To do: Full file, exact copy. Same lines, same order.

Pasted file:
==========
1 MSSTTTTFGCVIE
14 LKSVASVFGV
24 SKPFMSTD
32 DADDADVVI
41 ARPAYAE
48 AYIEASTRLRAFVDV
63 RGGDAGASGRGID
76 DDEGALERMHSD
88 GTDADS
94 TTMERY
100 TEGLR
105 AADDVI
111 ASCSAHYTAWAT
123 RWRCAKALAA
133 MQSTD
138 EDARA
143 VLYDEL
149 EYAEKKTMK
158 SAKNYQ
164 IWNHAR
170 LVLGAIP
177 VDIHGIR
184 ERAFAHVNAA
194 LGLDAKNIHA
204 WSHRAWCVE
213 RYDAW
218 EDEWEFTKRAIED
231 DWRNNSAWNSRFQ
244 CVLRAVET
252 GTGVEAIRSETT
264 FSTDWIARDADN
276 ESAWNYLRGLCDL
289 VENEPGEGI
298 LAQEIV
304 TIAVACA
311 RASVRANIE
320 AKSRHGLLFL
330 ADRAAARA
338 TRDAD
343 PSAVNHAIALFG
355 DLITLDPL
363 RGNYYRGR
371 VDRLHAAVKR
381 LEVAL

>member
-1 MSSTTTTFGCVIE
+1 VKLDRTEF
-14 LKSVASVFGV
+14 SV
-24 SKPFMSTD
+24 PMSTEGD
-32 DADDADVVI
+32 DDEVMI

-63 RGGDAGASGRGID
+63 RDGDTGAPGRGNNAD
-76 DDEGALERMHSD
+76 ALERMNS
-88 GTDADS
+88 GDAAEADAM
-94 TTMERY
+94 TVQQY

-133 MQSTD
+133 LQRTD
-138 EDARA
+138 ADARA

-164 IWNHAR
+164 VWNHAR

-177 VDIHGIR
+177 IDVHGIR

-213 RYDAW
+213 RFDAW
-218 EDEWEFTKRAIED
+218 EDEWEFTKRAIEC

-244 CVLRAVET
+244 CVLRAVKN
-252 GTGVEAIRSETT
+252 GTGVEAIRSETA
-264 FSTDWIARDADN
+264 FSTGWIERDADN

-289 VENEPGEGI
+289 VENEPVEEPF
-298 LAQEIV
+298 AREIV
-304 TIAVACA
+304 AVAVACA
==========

1 MSSTTTTFGCVIE
14 LKSVASVFGV
24 SKPFMSTD
32 DADDADVVI
41 ARPAYAE
48 AYIEASTRLRAFVDV
63 RGGDAGASGRGID
76 DDEGALERMHSD
88 GTDADS
94 TTMERY
100 TEGLR
105 AADDVI
111 ASCSAHYTAWAT
123 RWRCAKALAA
133 MQSTD
138 EDARA
143 VLYDEL
149 EYAEKKTMK
158 SAKNYQ
164 IWNHAR
170 LVLGAIP
177 VDIHGIR
184 ERAFAHVNAA
194 LGLDAKNIHA
204 WSHRAWCVE
213 RYDAW
218 EDEWEFTKRAIED
231 DWRNNSAWNSRFQ
244 CVLRAVET
252 GTGVEAIRSETT
264 FSTDWIARDADN
276 ESAWNYLRGLCDL
289 VENEPGEGI
298 LAQEIV
304 TIAVACA
311 RASVRANIE
320 AKSRHGLLFL
330 ADRAAARA
338 TRDAD
343 PSAVNHAIALFG
355 DLITLDPL
363 RGNYYRGR
371 VDRLHAAVKR
381 LEVAL

>member
-1 MSSTTTTFGCVIE
+1 VKLDRTEF
-14 LKSVASVFGV
+14 SV
-24 SKPFMSTD
+24 PMSTEGD
-32 DADDADVVI
+32 DDEVMI

-63 RGGDAGASGRGID
+63 RDGDTGAPGRGNNAD
-76 DDEGALERMHSD
+76 ALERMNS
-88 GTDADS
+88 GDAAEADAM
-94 TTMERY
+94 TVQQY

-133 MQSTD
+133 LQRTD
-138 EDARA
+138 ADARA

-164 IWNHAR
+164 VWNHAR

-177 VDIHGIR
+177 IDVHGIR

-213 RYDAW
+213 RFDAW
-218 EDEWEFTKRAIED
+218 EDEWEFTKRAIEC

-244 CVLRAVET
+244 CVLRAVKN
-252 GTGVEAIRSETT
+252 GTGVEAIRSETA
-264 FSTDWIARDADN
+264 FSTGWIERDADN

-289 VENEPGEGI
+289 VENEPVEEPF
-298 LAQEIV
+298 AREIV
-304 TIAVACA
+304 AVAVACA